Doctor Who has put Steven Moffat back where he belongs

You could probably consider it a law, like gravity: any popular entertainment lucky enough to amass a fandom will eventually find that fandom at odds with at least some of the creative team. Star Trek probably invented it (who cares, it invented every other modern pop culture fad), but almost every fanbase has experienced it. In the realm of the 21st century Doctor who Fandom in particular centers this connection between passion and anger around writer Steven Moffat.

At the time, best known for the BBC sitcom To linkMoffat quickly began to build a reputation as one of the most exciting writers working under then-showrunner Russell T. Davies’ 2005 revival Doctor who, a guy who dropped by every season for a standalone episode or two-parter that reliably brought things down. When Moffat took over as WHO showrunner in series 5, at the start of Matt Smith’s tenure as Eleventh Doctor, it didn’t seem like there was a better choice.

However, the grass is always greener, and while the man responsible for two-thirds of the SuperWhoLock era of internet fandom had amassed a zealous following, he fared a lot better as the man in charge. Moffat fell out of favor as audiences tired of his reckless, plotted vision and smug voice Doctor who entered a fallow period – only to be resurrected by Davies. And so, twenty years later, an old dynamic arises again, with Russell T. Davies steering the ship, and – surprisingly – Steven Moffat back as his ringer.

Image: Disney Plus

“Boom,” the third episode (the fourth if you count the Christmas special, which Disney Plus does) of the Davies 2.0 era Doctor who is such a return to form for Moffat that it is truly astonishing. With the exception of a brief prologue, “Boom” is a bottle episode the true meaning of the wordwhich takes place on one set and revolves around a very simple problem: The Doctor (Ncuti Gatwa) has stepped on a sci-fi landmine on an alien world and can’t move without detonating it.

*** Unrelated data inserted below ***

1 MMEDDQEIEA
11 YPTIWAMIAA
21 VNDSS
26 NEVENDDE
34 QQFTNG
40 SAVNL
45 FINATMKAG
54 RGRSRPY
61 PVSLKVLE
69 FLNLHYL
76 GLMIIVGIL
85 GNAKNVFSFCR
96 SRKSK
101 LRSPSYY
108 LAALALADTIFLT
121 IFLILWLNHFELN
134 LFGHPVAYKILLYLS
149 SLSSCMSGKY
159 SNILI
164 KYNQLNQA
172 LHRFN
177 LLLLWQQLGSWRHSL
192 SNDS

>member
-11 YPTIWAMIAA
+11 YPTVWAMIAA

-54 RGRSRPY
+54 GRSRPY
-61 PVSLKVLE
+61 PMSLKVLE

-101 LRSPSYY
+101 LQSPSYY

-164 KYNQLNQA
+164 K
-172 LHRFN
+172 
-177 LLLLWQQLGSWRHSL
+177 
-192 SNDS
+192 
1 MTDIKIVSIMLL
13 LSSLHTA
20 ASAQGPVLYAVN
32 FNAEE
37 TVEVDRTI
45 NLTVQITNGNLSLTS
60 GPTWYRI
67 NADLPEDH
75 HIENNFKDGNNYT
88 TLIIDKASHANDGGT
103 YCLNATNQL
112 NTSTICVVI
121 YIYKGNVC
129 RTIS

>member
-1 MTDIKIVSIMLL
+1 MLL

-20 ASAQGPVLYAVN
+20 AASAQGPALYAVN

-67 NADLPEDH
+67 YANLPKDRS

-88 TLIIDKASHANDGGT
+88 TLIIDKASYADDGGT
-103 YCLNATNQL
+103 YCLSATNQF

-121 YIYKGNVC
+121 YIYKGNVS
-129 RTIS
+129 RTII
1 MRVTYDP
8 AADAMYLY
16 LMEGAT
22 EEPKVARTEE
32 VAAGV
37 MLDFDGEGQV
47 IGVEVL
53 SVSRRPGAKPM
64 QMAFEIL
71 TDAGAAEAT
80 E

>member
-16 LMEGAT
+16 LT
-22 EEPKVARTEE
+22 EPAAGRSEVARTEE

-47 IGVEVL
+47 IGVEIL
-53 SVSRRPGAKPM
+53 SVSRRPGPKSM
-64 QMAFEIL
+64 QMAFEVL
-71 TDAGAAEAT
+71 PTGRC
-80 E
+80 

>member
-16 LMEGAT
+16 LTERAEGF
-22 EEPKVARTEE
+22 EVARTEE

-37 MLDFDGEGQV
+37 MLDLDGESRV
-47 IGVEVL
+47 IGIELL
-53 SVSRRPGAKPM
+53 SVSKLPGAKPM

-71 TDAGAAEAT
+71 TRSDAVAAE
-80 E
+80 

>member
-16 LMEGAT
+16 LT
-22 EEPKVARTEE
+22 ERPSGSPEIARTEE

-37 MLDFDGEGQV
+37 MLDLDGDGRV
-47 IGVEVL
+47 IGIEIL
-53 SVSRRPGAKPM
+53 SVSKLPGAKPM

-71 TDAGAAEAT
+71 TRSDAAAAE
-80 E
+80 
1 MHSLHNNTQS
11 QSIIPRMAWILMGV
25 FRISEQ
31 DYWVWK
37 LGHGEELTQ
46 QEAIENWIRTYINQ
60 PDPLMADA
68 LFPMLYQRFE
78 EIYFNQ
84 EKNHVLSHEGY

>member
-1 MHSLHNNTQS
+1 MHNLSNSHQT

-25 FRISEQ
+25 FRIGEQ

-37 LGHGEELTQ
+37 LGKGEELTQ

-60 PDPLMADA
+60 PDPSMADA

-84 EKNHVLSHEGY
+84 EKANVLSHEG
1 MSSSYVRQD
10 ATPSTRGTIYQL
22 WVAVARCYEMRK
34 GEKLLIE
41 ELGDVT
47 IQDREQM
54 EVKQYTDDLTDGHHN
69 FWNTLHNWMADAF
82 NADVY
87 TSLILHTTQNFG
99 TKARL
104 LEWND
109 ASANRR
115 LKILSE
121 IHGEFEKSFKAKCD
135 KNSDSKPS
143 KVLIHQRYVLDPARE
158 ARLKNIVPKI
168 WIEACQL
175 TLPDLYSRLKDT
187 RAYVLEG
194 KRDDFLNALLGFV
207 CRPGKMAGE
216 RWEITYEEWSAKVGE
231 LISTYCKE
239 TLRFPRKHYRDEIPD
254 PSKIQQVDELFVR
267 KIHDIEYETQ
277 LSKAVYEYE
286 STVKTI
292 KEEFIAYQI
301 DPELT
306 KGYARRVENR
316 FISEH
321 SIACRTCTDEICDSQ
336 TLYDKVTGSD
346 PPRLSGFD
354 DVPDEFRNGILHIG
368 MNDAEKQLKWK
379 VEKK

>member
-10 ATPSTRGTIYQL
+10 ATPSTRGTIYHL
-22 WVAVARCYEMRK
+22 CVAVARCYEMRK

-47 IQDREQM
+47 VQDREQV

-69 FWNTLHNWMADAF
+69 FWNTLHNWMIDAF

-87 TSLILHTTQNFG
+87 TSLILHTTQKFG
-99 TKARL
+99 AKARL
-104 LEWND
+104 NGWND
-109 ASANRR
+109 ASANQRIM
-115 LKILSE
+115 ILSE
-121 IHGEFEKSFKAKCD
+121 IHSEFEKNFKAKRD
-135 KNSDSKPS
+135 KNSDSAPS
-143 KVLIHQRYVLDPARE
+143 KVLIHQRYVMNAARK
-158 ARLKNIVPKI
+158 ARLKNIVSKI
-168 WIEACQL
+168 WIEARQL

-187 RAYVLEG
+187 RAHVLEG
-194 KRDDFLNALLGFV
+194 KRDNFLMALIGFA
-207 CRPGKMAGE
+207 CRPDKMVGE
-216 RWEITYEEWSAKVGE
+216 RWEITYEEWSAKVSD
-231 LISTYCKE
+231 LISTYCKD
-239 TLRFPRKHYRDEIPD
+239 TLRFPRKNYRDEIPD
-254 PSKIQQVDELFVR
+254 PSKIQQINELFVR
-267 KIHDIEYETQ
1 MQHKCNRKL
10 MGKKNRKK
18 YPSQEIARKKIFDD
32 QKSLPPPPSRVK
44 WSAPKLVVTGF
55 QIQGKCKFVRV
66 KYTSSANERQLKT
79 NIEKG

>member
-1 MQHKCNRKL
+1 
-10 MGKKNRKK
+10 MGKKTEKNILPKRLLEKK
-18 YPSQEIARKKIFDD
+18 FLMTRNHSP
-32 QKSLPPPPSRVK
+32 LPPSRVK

What makes “Boom” such a gripping hour of television is the way it takes its premise and adds layer after layer of thematic and dramatic tension, loading the dilemma with almost unbearable levels of stress. The planet that the Doctor and companion Ruby Sunday visit? It is engaged in an endless war. The soldiers are Anglican Marines, a faction of religious soldiers WHO fans will remember Moffat’s stint as showrunner. They will never stop fighting even if they don’t know why, and that’s true Certainly reason to doubt why. A girl’s father goes missing, and she thinks the doctor knows where – oops, that’s a life in danger because she doesn’t realize the doctor’s predicament. Leveling things up worse is a small fleet of AI-controlled robots designed by a weapons manufacturer to keep the battle running smoothly profitable.

In “Boom,” Moffat’s long-standing tics – flashy, biting dialogue and a tendency toward sentimentality – are again strong points here. Like many of the best WHO Writers, Moffat understands that the Doctor doesn’t feel most special when he’s just smart, but when he to communicate; when he tries to talk his way out of trouble by showing empathy, not just by being smart. Moffat’s worst moments of excess result in a doctor smug about being the smartest in the room, arrogant in his own intellect. But at its best, in the hands of a talented, emotional actor like Ncuti Gatwa? It’s remarkable theater, in which a man desperately tries to connect with people who have no reason to listen to him, that conditioned against anything he might have to say.

And of course there’s a bit of classic Moffat devilry in the affair, a joke and a challenge in the episode’s premise: an alien who can travel to all time and space, stuck in one place. Shall we watch again?